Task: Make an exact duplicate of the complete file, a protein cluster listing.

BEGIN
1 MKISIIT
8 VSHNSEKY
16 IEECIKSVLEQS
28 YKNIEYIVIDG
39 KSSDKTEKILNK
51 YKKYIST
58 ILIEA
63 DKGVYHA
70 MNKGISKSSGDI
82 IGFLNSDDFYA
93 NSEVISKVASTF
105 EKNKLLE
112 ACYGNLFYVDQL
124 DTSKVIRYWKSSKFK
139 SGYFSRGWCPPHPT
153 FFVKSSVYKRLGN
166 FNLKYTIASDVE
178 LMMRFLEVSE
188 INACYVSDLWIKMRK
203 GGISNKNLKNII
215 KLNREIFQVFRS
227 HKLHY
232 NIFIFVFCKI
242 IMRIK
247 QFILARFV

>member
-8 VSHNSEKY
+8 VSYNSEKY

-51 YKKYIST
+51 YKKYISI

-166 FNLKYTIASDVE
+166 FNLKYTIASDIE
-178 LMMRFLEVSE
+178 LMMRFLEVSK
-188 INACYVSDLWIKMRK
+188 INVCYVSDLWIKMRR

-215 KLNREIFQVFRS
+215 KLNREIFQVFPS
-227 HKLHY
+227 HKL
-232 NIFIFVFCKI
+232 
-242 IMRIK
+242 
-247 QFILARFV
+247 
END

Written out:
1 MKISIIT
8 VSHNSEKY
16 IEECIKSVLEQS
28 YKNIEYIVIDG
39 KSSDKTEKILNK
51 YKKYIST
58 ILIEA
63 DKGVYHA
70 MNKGISKSSGDI
82 IGFLNSDDFYA
93 NSEVISKVASTF
105 EKNKLLE
112 ACYGNLFYVDQL
124 DTSKVIRYWKSSKFK
139 SGYFSRGWCPPHPT
153 FFVKSSVYKRLGN
166 FNLKYTIASDVE
178 LMMRFLEVSE
188 INACYVSDLWIKMRK
203 GGISNKNLKNII
215 KLNREIFQVFRS
227 HKLHY
232 NIFIFVFCKI
242 IMRIK
247 QFILARFV

>member
-8 VSHNSEKY
+8 VSYNSEKY

-51 YKKYIST
+51 YKKYISI

-166 FNLKYTIASDVE
+166 FNLKYTIASDIE
-178 LMMRFLEVSE
+178 LMMRFLEVSK
-188 INACYVSDLWIKMRK
+188 INVCYVSDLWIKMRR

-215 KLNREIFQVFRS
+215 KLNREIFQVFPS
-227 HKLHY
+227 HKL
-232 NIFIFVFCKI
+232 
-242 IMRIK
+242 
-247 QFILARFV
+247 